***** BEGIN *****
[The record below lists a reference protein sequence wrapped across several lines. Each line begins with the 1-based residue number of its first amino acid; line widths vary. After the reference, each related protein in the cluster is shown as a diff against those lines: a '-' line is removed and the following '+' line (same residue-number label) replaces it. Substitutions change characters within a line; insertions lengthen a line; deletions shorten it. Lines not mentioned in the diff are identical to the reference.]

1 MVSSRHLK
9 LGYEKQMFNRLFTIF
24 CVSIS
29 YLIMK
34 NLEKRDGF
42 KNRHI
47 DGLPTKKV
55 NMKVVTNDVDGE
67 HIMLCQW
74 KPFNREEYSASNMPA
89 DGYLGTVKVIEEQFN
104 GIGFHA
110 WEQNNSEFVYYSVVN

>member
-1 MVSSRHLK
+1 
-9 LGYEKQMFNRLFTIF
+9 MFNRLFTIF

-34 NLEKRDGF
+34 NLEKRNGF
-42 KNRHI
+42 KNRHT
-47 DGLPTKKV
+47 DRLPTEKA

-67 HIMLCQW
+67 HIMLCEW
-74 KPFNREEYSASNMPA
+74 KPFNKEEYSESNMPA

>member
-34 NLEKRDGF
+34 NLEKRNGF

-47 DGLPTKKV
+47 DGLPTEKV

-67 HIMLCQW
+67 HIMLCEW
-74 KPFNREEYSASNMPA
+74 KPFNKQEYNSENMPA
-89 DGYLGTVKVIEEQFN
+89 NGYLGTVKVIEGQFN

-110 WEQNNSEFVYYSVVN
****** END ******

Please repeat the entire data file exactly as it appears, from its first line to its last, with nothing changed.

[The record below lists a reference protein sequence wrapped across several lines. Each line begins with the 1-based residue number of its first amino acid; line widths vary. After the reference, each related protein in the cluster is shown as a diff against those lines: a '-' line is removed and the following '+' line (same residue-number label) replaces it. Substitutions change characters within a line; insertions lengthen a line; deletions shorten it. Lines not mentioned in the diff are identical to the reference.]

1 MVSSRHLK
9 LGYEKQMFNRLFTIF
24 CVSIS
29 YLIMK
34 NLEKRDGF
42 KNRHI
47 DGLPTKKV
55 NMKVVTNDVDGE
67 HIMLCQW
74 KPFNREEYSASNMPA
89 DGYLGTVKVIEEQFN
104 GIGFHA
110 WEQNNSEFVYYSVVN

>member
-1 MVSSRHLK
+1 
-9 LGYEKQMFNRLFTIF
+9 MFNRLFTIF

-34 NLEKRDGF
+34 NLEKRNGF
-42 KNRHI
+42 KNRHT
-47 DGLPTKKV
+47 DRLPTEKA

-67 HIMLCQW
+67 HIMLCEW
-74 KPFNREEYSASNMPA
+74 KPFNKEEYSESNMPA

>member
-34 NLEKRDGF
+34 NLEKRNGF

-47 DGLPTKKV
+47 DGLPTEKV

-67 HIMLCQW
+67 HIMLCEW
-74 KPFNREEYSASNMPA
+74 KPFNKQEYNSENMPA
-89 DGYLGTVKVIEEQFN
+89 NGYLGTVKVIEGQFN

-110 WEQNNSEFVYYSVVN